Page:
Angie Maxwell and Todd Shields will speak tonight about their book The Long Southern Strategy tonight (September 19) at 6pm. The program, a joint presentation of the Clinton School and Clinton Foundation, will take place in the Great Hall of the Clinton Presidential Center.
The Southern Strategy is traditionally understood as a Goldwater and Nixon-era effort by the Republican Party to win over disaffected white voters in the Democratic stronghold of the American South. To realign these voters with the GOP, the party abandoned its past support for civil rights and used racially coded language to capitalize on southern white racial angst.
However, that decision was but one in a series of decisions the GOP made not just on race, but on feminism and religion as well, in what Angie Maxwell and Todd Shields call the “Long Southern Strategy.”
In the wake of Second-Wave Feminism, the GOP dropped the Equal Rights Amendment from its platform and promoted traditional gender roles in an effort to appeal to anti-feminist white southerners, particularly women. And when the leadership of the Southern Baptist Convention became increasingly fundamentalist and politically active, the GOP tied its fate to the Christian Right. With original, extensive data on national and regional opinions and voting behavior, Maxwell and Shields show why all three of those decisions were necessary for the South to turn from blue to red.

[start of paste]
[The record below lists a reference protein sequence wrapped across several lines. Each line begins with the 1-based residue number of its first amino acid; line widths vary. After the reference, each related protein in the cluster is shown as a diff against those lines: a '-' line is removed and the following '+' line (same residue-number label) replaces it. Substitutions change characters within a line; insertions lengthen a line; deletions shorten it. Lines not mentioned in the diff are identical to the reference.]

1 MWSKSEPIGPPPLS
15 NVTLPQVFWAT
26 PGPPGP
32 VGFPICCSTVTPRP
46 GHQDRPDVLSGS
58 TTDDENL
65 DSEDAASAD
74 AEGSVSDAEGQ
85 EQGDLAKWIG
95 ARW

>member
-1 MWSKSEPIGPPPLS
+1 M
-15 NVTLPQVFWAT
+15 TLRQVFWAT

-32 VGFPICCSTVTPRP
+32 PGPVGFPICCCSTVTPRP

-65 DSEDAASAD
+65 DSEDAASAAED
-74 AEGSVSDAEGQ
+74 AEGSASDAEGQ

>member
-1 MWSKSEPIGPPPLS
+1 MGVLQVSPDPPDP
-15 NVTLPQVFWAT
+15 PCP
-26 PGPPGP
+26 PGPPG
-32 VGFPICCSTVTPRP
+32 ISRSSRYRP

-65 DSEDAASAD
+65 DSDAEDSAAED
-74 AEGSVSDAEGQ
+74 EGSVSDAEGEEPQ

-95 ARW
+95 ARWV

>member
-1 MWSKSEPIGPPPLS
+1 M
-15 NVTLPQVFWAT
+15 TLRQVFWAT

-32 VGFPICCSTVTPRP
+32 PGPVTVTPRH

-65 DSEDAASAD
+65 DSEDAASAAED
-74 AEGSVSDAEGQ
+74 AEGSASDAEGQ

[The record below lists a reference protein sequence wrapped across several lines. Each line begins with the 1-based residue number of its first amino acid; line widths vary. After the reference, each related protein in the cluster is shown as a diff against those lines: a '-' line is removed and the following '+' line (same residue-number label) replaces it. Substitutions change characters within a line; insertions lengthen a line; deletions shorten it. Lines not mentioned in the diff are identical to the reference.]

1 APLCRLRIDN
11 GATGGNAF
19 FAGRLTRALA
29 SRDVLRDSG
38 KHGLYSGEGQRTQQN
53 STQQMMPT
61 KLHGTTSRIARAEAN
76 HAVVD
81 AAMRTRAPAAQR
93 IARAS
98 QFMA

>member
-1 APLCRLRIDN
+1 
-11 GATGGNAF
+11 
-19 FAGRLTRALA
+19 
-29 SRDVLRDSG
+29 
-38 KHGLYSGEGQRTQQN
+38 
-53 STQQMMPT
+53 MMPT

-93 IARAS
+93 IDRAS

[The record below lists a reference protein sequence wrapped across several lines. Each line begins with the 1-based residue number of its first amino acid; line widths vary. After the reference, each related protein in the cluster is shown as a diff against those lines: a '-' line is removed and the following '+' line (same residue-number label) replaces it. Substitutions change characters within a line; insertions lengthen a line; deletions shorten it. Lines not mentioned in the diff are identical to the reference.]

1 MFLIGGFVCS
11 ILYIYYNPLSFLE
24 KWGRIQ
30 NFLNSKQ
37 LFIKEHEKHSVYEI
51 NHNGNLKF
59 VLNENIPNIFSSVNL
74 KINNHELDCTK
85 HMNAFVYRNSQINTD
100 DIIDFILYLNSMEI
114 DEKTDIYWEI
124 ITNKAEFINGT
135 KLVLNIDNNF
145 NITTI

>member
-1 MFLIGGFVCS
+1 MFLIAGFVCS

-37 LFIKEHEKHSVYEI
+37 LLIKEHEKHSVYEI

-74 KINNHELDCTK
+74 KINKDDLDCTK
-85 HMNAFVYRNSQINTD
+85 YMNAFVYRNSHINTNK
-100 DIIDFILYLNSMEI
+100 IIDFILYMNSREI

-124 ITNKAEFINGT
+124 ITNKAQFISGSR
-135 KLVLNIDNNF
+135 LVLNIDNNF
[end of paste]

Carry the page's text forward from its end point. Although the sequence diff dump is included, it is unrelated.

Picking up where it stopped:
To make inroads in the South, however, GOP politicians not only had to take these positions, but they also had to sell them with a southern “accent.” Republicans embodied southern white culture by emphasizing an “us vs. them” outlook, preaching absolutes, accusing the media of bias, prioritizing identity over the economy, encouraging defensiveness, and championing a politics of retribution. In doing so, the GOP nationalized southern white identity, rebranded itself to the country at large, and fundamentally altered the vision and tone of American politics.
All Clinton School Speaker Series events are free and open to the public. Reserve your seats by emailing email@example.com or by calling (501) 683-5239.